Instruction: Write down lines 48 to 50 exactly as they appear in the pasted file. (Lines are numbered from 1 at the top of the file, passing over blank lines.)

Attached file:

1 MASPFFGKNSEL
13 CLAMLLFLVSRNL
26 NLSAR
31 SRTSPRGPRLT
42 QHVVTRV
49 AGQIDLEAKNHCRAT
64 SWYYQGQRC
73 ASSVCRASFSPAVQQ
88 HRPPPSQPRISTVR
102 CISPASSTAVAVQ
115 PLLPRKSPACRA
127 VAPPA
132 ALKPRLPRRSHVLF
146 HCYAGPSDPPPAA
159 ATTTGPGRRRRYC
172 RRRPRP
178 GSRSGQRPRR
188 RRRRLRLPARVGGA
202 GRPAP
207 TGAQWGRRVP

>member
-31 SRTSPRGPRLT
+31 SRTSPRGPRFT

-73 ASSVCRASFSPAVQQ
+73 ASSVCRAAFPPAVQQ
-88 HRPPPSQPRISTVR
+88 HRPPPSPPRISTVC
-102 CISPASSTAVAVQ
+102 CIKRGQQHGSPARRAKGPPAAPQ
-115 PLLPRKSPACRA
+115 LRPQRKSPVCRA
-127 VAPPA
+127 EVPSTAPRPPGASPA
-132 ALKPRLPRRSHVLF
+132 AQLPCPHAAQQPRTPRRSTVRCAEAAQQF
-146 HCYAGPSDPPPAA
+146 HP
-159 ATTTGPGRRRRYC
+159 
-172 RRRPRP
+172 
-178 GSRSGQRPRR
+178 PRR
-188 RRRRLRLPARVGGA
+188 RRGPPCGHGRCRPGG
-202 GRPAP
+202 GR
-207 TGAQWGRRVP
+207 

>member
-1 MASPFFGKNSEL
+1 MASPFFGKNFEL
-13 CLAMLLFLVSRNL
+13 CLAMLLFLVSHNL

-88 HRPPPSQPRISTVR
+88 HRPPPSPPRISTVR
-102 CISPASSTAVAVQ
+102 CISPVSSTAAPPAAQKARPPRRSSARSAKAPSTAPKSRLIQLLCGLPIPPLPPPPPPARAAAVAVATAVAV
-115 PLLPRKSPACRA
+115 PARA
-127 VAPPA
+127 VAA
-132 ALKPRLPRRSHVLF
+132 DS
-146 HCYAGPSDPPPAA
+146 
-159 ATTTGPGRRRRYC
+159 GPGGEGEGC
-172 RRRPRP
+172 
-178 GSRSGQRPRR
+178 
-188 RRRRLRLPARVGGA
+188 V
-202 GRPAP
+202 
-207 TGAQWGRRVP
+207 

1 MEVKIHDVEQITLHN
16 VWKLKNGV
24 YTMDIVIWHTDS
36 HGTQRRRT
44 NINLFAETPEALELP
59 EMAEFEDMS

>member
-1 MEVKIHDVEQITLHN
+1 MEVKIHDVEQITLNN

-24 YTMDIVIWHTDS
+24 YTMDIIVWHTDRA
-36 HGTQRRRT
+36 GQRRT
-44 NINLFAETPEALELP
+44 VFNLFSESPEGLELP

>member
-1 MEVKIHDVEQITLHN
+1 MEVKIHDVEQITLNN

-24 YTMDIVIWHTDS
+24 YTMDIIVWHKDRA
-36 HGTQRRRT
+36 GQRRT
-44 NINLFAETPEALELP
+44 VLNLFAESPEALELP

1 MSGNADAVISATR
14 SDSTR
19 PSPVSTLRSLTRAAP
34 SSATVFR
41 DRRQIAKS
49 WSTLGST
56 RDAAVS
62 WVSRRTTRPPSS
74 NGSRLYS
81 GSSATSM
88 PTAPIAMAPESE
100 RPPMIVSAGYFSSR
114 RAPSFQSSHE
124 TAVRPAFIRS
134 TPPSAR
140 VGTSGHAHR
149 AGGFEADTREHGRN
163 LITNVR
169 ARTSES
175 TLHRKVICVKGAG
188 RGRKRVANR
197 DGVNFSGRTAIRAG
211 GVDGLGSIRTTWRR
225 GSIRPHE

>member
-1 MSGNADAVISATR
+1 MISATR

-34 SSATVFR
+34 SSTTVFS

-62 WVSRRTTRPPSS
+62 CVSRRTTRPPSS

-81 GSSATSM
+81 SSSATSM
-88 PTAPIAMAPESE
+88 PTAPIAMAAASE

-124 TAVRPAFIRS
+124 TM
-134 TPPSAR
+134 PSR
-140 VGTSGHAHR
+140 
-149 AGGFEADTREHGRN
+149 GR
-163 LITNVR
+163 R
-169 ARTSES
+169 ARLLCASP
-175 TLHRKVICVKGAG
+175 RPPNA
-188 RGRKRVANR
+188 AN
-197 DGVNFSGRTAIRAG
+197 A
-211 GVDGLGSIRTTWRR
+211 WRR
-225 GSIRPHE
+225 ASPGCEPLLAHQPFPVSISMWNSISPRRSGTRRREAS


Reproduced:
-207 TGAQWGRRVP
+207 

>member